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Vajpayee, Bush meet over terrorism war

Leaders discuss need to help rebuild Afghanistan

PM Vajpayee, President Bush and other world leaders will attend the U.N. General Assembly this weekend  

WASHINGTON (CNN) -- Indian Prime Minister Atal Bihari Vajpayee Friday expressed his "sympathy, solidarity and support" with the United States in its war against terrorism.

Visiting the White House for talks with President Bush, Vajpayee also stressed his belief that countries must help rebuild Afghanistan -- the target of U.S. airstrikes -- once the war is over.

Bush acknowledged that was part of the discussion with the prime minister, although he did not commit the United States to any specific reconstruction effort in Afghanistan during brief comments to reporters.

"We discussed a post-Taliban Afghanistan that enables the country to survive and move forward," the president said.

Bush also repeated his comment of recent days that U.S. allies must do more than offer words of support.

"The time of sympathy is over," Bush said." We appreciate the condolences. Now is the time for action."

Kashmir: Where conflict rules  Tensions between India and Pakistan Asia
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He said the prime minister understood that point and is responding.

Observers also noted that Vajpayee was likely to show Bush evidence linking terrorists being pursued in Afghanistan with the militants attacking Kashmir, the territory disputed between India and Pakistan.

The meeting came on the same day that Pakistani President Gen. Pervez Musharraf arrives in the United States.

He is also expected to hold talks with Bush -- an occasion that will be used by both sides to set the seal on the recent thawing of ties between Islamabad and Washington resulting from Pakistan's support for the U.S. action in Afghanistan.

On Thursday Vajpayee held meetings on Capitol Hill with members of Congress who assured the Indian leader of his country's role as a strong American ally -- despite the strengthening ties between the United States and Pakistan, which is a traditional rival of India.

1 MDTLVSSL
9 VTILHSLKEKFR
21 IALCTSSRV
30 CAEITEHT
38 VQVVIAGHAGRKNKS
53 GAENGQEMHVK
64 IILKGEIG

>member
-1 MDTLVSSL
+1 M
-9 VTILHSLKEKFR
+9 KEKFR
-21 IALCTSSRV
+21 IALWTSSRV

U.S. lawmakers also welcomed India's strong commitment to fighting terrorism.

Following the meeting with Bush, Vajpayee will travel to New York, where he will attend the U.N general assembly session.

But the diplomatic tour will not include a meeting with Pakistan, after Vajpayee ruled out talks with Musharraf in the near future.

"There is no conducive atmosphere for talks and till a proper climate is created, there can be no talks," Vajpayee was quoted as saying by the Hindustan Times as he was leaving Moscow for Washington on Thursday.

Vajpayee argued that talking with the Pakistani president at this point would be inappropriate due to the escalating violence along the Muslim-dominated territory of Kashmir in the recent weeks.

India has also sought to widen the global war on terrorism to include the rebels in Kashmir.

Pakistan's central role in the U.S-led coalition against terrorism has also caused stirrings of discontent in India.

Request for talks

India and Pakistan are under pressure by the U.S. administration to continue dialogue between all parties on the disputed territory of Kashmir, where tensions continue to mount.

But U.S. officials in Pakistan have declined to say whether the United States planned on taking on a greater mediating role on the issue.

Like Vajpayee, Musharraf is also due to address the U.N. assembly and is scheduled to meet separately with Bush and U.N. Secretary General Kofi Annan.

Observers noted the Bush administration was likely to reiterate its request for Indo-Pakistan talks.

Vajpayee and Musharraf held a summit in the north Indian city of Agra in July, but it ended in stalemate.


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